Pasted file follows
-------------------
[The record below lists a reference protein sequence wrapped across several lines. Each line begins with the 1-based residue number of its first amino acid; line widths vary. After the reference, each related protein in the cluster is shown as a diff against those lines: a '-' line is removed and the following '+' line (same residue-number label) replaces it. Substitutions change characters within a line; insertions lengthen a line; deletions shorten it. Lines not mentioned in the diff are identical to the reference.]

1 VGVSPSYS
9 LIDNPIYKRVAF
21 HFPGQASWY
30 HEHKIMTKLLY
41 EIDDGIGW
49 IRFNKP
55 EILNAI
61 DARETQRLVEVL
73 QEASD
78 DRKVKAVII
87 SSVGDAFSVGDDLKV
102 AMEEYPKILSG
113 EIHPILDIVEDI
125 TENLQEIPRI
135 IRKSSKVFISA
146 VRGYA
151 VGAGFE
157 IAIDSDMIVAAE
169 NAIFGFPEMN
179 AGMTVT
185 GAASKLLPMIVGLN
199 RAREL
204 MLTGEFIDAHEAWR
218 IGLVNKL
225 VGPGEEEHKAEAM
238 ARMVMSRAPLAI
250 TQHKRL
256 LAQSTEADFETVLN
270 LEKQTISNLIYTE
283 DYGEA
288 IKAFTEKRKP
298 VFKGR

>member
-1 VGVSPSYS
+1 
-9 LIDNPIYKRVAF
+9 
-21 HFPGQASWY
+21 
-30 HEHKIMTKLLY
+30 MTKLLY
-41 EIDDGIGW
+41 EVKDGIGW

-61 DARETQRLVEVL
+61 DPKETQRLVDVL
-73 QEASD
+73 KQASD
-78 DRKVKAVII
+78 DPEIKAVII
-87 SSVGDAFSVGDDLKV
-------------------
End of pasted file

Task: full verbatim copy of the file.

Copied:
[The record below lists a reference protein sequence wrapped across several lines. Each line begins with the 1-based residue number of its first amino acid; line widths vary. After the reference, each related protein in the cluster is shown as a diff against those lines: a '-' line is removed and the following '+' line (same residue-number label) replaces it. Substitutions change characters within a line; insertions lengthen a line; deletions shorten it. Lines not mentioned in the diff are identical to the reference.]

1 VGVSPSYS
9 LIDNPIYKRVAF
21 HFPGQASWY
30 HEHKIMTKLLY
41 EIDDGIGW
49 IRFNKP
55 EILNAI
61 DARETQRLVEVL
73 QEASD
78 DRKVKAVII
87 SSVGDAFSVGDDLKV
102 AMEEYPKILSG
113 EIHPILDIVEDI
125 TENLQEIPRI
135 IRKSSKVFISA
146 VRGYA
151 VGAGFE
157 IAIDSDMIVAAE
169 NAIFGFPEMN
179 AGMTVT
185 GAASKLLPMIVGLN
199 RAREL
204 MLTGEFIDAHEAWR
218 IGLVNKL
225 VGPGEEEHKAEAM
238 ARMVMSRAPLAI
250 TQHKRL
256 LAQSTEADFETVLN
270 LEKQTISNLIYTE
283 DYGEA
288 IKAFTEKRKP
298 VFKGR

>member
-1 VGVSPSYS
+1 
-9 LIDNPIYKRVAF
+9 
-21 HFPGQASWY
+21 
-30 HEHKIMTKLLY
+30 MTKLLY
-41 EIDDGIGW
+41 EVKDGIGW

-61 DARETQRLVEVL
+61 DPKETQRLVDVL
-73 QEASD
+73 KQASD
-78 DRKVKAVII
+78 DPEIKAVII
-87 SSVGDAFSVGDDLKV